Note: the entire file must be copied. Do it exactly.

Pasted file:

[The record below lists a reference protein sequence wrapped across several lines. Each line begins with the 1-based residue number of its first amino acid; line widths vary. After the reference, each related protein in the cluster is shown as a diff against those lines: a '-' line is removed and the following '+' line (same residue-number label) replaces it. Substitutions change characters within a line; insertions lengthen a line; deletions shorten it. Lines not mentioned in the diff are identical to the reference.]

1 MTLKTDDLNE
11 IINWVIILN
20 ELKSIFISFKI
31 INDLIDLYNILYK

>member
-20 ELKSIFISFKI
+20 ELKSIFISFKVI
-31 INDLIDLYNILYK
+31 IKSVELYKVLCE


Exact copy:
[The record below lists a reference protein sequence wrapped across several lines. Each line begins with the 1-based residue number of its first amino acid; line widths vary. After the reference, each related protein in the cluster is shown as a diff against those lines: a '-' line is removed and the following '+' line (same residue-number label) replaces it. Substitutions change characters within a line; insertions lengthen a line; deletions shorten it. Lines not mentioned in the diff are identical to the reference.]

1 MTLKTDDLNE
11 IINWVIILN
20 ELKSIFISFKI
31 INDLIDLYNILYK

>member
-20 ELKSIFISFKI
+20 ELKSIFISFKVI
-31 INDLIDLYNILYK
+31 IKSVELYKVLCE